Her involvement with the MRS began in 1998 when she first attended an MRS meeting as a graduate student. She served as a student symposium assistant for a thermoelectric session and was awarded her session’s best poster award. Since then, she has been a regular attendee at the MRS meetings. Choi has organized two MRS symposia (2010 Fall MRS: Symposium on Solid State Chemistry and 2008 Spring MRS: Symposium on Crystal Shape Control and Shape Dependent Properties) and served as an organizer for the 2011 volume of the MRS Bulletin. Choi is also active in other professional societies and meetings. For example, she was the chair of the 2014 Gordon Research Conference-Electrodeposition. She has also assumed various service roles for the American Chemical Society (ACS), including serving as the the 2011 Chair of the Solid-State Subdivision in the Division of Inorganic Chemistry and as the Secretary-Treasurer for the Purdue Section of the ACS (2003-2012). She has been an Associate Editor for Chemistry of Materials since 2014.
My interactions with various scientific communities, and their continuous support have been instrumental to my professional and personal development. I have now reached a point in my career where I want to return the favor and offer my service to the organizations that have given me so much support. I had the privilege to be nominated to run for the MRS Board of Directors, which provides the perfect opportunity to give back to a community that shares my scientific vision. I believe that I am in a unique position to make meaningful contributions to the MRS for a few key reasons outlined below.
First, the MRS dreams of a world with a stable environment and abundant and clean energy and water. My research interests and expertise in solar energy, biomass conversion, and water treatment/desalination align perfectly with the MRS’s vision. Additionally, for the past six years I have been serving as an Associate Editor for Chemistry of Materials, a leading materials chemistry journal. As an editor, I am among the first to recognize emerging trends in materials research. With this knowledge, I can provide input to help MRS meetings and publications include visionary and cutting-edge topics in a timely manner.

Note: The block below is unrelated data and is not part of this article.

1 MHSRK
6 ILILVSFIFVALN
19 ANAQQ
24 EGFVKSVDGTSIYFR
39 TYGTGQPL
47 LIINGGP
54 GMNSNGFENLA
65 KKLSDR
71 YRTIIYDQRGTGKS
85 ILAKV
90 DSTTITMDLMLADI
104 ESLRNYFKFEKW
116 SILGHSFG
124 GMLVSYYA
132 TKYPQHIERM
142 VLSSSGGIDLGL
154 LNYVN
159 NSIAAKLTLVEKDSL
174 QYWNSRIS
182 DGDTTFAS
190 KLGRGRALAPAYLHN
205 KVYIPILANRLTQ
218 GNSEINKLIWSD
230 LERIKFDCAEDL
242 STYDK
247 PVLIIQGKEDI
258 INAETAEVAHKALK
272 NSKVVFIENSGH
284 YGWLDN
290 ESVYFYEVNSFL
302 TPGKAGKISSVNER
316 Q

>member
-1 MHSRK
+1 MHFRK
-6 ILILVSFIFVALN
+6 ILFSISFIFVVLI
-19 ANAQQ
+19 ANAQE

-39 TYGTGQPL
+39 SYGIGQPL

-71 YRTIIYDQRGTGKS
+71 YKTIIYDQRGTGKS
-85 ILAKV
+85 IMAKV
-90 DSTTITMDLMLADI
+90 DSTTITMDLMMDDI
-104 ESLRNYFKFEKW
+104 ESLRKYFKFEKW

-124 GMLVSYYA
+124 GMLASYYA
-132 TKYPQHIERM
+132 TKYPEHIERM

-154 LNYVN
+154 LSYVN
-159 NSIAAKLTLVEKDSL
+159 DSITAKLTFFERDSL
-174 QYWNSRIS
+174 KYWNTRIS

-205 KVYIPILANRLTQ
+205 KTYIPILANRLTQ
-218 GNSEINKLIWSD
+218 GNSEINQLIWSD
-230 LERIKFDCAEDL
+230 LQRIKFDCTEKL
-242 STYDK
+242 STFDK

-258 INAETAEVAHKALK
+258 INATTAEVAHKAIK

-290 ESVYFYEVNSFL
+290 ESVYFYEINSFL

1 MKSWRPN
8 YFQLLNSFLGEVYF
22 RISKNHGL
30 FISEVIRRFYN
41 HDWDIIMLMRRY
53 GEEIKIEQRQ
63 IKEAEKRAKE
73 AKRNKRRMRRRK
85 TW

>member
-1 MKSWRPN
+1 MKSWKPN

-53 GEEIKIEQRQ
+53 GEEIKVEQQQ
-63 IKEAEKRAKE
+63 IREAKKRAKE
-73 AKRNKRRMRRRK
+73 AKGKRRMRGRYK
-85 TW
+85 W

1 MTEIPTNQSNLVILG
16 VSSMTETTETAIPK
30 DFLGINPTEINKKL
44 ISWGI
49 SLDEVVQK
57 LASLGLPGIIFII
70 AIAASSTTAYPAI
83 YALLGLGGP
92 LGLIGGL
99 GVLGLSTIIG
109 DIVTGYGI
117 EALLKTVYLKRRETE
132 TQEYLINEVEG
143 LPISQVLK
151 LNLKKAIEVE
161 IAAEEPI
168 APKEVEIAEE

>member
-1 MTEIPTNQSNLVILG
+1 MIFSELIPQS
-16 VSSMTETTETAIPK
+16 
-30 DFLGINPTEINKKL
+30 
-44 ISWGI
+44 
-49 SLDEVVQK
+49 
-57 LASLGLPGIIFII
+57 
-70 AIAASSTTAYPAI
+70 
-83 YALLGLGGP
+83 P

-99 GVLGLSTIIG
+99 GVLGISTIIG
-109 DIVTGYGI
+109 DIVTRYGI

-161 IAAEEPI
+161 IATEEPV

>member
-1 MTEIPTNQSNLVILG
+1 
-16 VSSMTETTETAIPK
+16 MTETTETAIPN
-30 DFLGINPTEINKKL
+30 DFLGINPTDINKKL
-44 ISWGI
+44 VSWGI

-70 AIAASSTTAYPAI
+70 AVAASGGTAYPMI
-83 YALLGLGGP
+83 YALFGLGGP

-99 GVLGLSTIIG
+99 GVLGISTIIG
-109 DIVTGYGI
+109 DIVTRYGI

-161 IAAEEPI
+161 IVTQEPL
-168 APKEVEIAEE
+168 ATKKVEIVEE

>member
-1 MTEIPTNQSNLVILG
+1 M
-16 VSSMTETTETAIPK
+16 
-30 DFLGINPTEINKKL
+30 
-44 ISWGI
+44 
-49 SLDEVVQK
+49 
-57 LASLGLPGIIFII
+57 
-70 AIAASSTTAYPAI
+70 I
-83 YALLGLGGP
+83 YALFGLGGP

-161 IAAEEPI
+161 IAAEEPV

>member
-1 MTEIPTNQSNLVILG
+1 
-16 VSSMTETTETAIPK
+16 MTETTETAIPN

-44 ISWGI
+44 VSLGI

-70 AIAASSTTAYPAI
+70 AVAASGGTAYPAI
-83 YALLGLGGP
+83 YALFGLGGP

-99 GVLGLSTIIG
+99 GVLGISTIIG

Second, to have a vibrant and innovative community, the involvement of both academia and industry is essential. I have been actively involved in technology transfer, and the knowledge I have gained from these interactions has been invaluable to inform the fundamental and applied research that we pursue in my group. These positive experiences motivate me to be a strong advocate for increased interactions between industry and academia, which will benefit all members of the MRS.
Third, the MRS believes in diversity as it is the key that drives innovation, excellence, and scientific discoveries. Both scientific and demographic diversity are important. Because of my interdisciplinary research, I am aware of the trends and needs of various scientific communities (electrochemistry, solid-state chemistry, catalysis, inorganic chemistry). Therefore, I will be able to engage with diverse research communities to enhance the scientific diversity of the MRS. I have also spent half of my life in South Korea and the other half in the United States, and I have strong connections to both Asian and North American scientific communities. Additionally, throughout my career I have been an active participant in activities focused on the mentorship of underrepresented groups in STEM. Combined, my connections and experience will allow me to develop effective strategies to keep the MRS a highly diverse and inclusive society.